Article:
The new year is an inspiring time — especially when we see others committing to running a marathon, losing weight or dieting. Goals don’t have to be physical, like exercising more or eating healthier. Setting a resolution to prioritize mental health is an important step in supporting your overall wellbeing.
It’s easy for New Year’s resolutions to get off track: out of the 60 percent of adults who make a resolution, only 8 percent keep them. We often feel discouraged when this happens — which can lead to negative self-talk and thoughts. A negative inner monologue can lead to inconsistency, while a positive mindset can have the opposite effect.
Power of positivity
Feelings of optimism and gratefulness can affect an individual’s mood and help individuals cope with everyday stresses and challenges. Finding intentional ways to boost mental health can start small, like engaging in positive self-talk or expressing gratitude daily.
Mental health goals to try:
- Affirmations: Incorporate reminders like “I am confident” and “I am capable” — these can foster personality traits that positively influence feelings of satisfaction.
- Gratitude: List things that bring feelings of thankfulness.
- Reach out: Ask for help when needed.
- Meditation: Take 10 minutes in the beginning of the day to quiet the mind and focus on the present.
- Try something new: Variety can improve self-esteem and confidence and bring joy.
When setting goals — whether for mental health or otherwise — it’s easy to fall into the same traps of overcommitting to a lofty goal, and then being let down when reality falls short.
Tips for goal setting:
- Don’t set the bar too high: Making an unrealistic goal won’t set anyone up for success.
- Separate one big goal into small chunks: Losing 25 pounds is overwhelming. Instead, break that into achievable steps — like losing two pounds a month. Completing this smaller goal can build momentum toward the larger goal.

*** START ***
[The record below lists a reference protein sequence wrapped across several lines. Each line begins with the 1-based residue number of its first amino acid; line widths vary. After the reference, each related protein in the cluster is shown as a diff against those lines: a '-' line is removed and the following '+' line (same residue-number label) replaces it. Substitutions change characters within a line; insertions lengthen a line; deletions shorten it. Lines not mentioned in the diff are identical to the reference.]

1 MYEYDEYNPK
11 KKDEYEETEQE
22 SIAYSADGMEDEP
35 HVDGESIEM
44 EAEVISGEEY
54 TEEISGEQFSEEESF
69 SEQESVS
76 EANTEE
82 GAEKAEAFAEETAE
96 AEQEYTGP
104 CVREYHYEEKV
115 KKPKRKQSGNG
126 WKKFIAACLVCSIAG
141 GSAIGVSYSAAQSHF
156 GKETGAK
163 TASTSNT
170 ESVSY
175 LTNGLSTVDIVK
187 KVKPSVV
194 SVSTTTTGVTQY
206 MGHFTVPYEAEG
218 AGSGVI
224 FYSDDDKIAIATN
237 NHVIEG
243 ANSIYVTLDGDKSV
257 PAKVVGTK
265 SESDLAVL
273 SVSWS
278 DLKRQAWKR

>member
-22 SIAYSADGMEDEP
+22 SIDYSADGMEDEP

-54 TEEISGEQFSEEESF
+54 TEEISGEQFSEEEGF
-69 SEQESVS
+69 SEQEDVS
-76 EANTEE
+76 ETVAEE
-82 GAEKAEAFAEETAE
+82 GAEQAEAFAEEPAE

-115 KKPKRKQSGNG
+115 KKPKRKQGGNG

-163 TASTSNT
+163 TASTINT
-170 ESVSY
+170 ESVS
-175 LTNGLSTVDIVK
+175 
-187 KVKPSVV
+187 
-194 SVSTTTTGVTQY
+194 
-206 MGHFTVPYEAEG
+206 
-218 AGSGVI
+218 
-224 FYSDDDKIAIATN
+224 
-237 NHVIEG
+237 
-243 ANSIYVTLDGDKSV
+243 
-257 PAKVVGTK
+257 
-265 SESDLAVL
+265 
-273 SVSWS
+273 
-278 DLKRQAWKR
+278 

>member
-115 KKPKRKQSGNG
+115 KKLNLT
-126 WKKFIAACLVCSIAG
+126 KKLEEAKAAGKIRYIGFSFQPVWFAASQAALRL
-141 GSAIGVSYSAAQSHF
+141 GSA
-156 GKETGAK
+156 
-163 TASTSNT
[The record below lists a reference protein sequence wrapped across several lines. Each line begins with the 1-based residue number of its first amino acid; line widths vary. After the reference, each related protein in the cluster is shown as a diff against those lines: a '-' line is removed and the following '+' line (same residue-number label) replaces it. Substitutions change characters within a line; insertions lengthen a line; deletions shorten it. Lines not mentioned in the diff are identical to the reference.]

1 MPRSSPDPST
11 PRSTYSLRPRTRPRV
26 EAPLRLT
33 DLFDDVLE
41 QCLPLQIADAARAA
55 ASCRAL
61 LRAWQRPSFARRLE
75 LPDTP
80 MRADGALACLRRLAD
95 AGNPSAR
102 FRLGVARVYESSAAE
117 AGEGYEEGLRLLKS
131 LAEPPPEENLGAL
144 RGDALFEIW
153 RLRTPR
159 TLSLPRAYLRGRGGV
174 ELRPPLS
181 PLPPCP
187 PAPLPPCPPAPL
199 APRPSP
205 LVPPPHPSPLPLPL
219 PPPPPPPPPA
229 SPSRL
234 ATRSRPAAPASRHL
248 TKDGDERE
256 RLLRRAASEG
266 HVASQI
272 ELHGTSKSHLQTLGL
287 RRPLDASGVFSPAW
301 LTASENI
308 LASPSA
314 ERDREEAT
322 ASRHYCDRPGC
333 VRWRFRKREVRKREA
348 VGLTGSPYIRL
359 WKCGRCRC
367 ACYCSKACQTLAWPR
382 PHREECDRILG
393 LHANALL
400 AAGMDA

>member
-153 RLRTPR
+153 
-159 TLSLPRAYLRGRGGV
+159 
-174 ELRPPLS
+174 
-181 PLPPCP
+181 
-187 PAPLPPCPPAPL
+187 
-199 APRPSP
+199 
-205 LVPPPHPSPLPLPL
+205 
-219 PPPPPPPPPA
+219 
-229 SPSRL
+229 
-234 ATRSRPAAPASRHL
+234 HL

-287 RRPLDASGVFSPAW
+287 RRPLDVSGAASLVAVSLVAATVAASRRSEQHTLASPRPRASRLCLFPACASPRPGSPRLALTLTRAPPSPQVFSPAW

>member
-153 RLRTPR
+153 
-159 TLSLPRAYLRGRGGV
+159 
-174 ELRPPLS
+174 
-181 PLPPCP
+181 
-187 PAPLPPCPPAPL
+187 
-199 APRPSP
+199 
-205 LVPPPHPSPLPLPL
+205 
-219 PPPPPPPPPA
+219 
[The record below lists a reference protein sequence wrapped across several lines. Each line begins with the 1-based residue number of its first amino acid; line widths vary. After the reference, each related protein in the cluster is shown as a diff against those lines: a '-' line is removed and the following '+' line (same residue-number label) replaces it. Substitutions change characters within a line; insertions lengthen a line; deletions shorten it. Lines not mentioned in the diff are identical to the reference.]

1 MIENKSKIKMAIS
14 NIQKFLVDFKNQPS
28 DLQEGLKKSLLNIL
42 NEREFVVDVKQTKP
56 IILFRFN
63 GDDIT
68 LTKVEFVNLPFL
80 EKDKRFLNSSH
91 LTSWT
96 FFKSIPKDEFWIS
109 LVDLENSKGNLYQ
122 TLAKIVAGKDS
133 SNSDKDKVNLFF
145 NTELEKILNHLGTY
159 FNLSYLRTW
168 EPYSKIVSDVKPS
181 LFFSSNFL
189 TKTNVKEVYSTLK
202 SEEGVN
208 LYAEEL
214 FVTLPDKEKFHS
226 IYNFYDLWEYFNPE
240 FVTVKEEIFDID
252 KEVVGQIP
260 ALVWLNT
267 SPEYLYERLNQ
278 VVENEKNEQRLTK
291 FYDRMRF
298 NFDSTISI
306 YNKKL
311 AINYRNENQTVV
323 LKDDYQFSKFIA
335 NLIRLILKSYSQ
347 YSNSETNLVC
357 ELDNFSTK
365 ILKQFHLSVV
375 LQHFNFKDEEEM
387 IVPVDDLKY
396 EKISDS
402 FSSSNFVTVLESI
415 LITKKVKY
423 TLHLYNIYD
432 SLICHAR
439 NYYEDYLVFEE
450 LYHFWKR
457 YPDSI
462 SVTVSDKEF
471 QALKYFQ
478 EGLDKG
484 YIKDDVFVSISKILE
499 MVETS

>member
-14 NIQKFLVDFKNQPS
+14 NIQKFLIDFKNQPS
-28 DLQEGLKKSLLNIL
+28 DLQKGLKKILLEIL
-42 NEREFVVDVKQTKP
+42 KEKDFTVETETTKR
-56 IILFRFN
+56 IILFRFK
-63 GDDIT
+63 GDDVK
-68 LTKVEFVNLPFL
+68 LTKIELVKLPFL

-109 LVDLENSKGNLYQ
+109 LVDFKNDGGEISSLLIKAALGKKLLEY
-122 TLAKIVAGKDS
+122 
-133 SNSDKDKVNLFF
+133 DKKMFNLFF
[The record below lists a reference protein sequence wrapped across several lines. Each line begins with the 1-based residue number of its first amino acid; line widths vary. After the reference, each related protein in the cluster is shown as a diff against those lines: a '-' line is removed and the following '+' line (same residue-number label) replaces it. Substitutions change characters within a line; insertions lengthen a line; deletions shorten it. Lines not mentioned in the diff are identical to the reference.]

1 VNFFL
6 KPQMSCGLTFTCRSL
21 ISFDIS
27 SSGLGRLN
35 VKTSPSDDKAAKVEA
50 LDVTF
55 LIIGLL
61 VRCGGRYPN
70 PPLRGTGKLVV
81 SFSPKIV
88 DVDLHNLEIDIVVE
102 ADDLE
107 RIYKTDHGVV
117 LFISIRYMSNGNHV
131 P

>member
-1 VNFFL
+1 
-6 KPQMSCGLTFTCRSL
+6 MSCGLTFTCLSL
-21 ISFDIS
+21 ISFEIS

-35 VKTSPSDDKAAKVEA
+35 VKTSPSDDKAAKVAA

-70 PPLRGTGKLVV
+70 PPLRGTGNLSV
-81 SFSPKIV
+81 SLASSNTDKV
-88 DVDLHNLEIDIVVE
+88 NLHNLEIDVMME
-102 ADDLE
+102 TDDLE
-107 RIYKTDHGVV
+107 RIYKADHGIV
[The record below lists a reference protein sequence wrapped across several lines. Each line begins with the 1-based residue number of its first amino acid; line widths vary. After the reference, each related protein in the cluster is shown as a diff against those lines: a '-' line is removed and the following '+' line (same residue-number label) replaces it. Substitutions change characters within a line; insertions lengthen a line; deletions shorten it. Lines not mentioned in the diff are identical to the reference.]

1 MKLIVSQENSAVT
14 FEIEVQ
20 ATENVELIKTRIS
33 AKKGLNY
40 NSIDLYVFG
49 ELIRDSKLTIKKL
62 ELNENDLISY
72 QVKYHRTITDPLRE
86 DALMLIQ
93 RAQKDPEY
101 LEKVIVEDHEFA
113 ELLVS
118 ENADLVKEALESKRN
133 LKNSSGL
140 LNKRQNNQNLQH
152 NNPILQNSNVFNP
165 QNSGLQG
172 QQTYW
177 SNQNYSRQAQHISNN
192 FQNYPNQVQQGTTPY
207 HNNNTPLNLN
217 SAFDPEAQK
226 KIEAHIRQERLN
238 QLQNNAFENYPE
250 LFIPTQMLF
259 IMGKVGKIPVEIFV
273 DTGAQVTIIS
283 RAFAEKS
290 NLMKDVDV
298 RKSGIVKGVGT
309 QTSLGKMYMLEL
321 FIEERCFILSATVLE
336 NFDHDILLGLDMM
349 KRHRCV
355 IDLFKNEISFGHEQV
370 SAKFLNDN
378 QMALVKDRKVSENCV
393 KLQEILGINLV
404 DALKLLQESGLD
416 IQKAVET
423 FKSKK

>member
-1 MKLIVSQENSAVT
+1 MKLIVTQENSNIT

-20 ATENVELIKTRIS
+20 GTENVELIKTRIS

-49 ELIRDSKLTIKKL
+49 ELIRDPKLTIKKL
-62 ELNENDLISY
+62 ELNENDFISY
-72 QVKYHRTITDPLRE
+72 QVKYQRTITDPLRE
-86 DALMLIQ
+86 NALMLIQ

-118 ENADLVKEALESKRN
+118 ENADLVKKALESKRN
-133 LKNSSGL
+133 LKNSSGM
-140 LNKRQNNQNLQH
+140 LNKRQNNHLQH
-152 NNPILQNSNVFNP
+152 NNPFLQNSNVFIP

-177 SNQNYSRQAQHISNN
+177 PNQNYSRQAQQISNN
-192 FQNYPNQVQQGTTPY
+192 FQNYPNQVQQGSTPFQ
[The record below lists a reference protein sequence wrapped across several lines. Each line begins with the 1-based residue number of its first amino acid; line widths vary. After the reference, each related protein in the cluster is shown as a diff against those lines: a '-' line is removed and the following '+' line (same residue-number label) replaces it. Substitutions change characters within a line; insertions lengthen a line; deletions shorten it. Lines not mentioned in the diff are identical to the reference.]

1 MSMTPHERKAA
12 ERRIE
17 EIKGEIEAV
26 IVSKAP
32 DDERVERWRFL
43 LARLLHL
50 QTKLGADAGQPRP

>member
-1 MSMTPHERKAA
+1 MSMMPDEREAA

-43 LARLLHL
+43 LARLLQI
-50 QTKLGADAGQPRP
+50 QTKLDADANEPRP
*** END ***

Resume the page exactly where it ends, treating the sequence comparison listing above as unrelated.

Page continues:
- Success won’t come immediately: Instant gratification from goal setting isn’t possible. Just because someone starts exercising or meditating Jan. 1 doesn’t mean they’ll have their desired body or a handle on their stress by Jan. 10. Resolutions are about how someone wants to look or feel by Dec. 31 — there’s a whole year to get there.
- Set a goal that doesn’t cause dread: If the goal gives the “ugh” feeling, why set it? Resolutions don’t have to mean 5 a.m. workouts at the gym. They can be simply adding fun to life by making time for hobbies, family or friends — all moments that can improve mental health.
- Prioritize self-care: Making time for self-care is a way to set things up for a great year ahead. Activities can include working out at a gym, cooking a healthy meal or taking time for a hobby — or scheduling a routine appointment with a doctor or dentist. Self-care can also mean setting boundaries, adding breaks for reading, meditation or committing to social activities.
Reaching mental health goals doesn’t have to be a solo activity. Just as an individual may seek a doctor for help with a physical illness, behavioral health professionals can help with emotional challenges.
About the author: Kristyn Gregory is medical director of behavioral health at Blue Cross Blue Shield of Michigan.